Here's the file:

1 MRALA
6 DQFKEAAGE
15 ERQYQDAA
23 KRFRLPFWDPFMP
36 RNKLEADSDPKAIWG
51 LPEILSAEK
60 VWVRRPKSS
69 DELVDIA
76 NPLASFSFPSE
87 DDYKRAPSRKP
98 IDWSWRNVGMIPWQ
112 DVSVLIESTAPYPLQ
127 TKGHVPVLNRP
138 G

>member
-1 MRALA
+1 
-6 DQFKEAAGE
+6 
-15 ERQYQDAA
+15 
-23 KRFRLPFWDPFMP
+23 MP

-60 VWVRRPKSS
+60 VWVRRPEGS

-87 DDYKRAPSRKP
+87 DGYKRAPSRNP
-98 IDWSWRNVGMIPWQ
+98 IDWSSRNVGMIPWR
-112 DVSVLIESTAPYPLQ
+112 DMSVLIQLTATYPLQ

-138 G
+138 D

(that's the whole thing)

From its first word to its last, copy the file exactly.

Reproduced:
1 MRALA
6 DQFKEAAGE
15 ERQYQDAA
23 KRFRLPFWDPFMP
36 RNKLEADSDPKAIWG
51 LPEILSAEK
60 VWVRRPKSS
69 DELVDIA
76 NPLASFSFPSE
87 DDYKRAPSRKP
98 IDWSWRNVGMIPWQ
112 DVSVLIESTAPYPLQ
127 TKGHVPVLNRP
138 G

>member
-1 MRALA
+1 
-6 DQFKEAAGE
+6 
-15 ERQYQDAA
+15 
-23 KRFRLPFWDPFMP
+23 MP

-60 VWVRRPKSS
+60 VWVRRPEGS

-87 DDYKRAPSRKP
+87 DGYKRAPSRNP
-98 IDWSWRNVGMIPWQ
+98 IDWSSRNVGMIPWR
-112 DVSVLIESTAPYPLQ
+112 DMSVLIQLTATYPLQ

-138 G
+138 D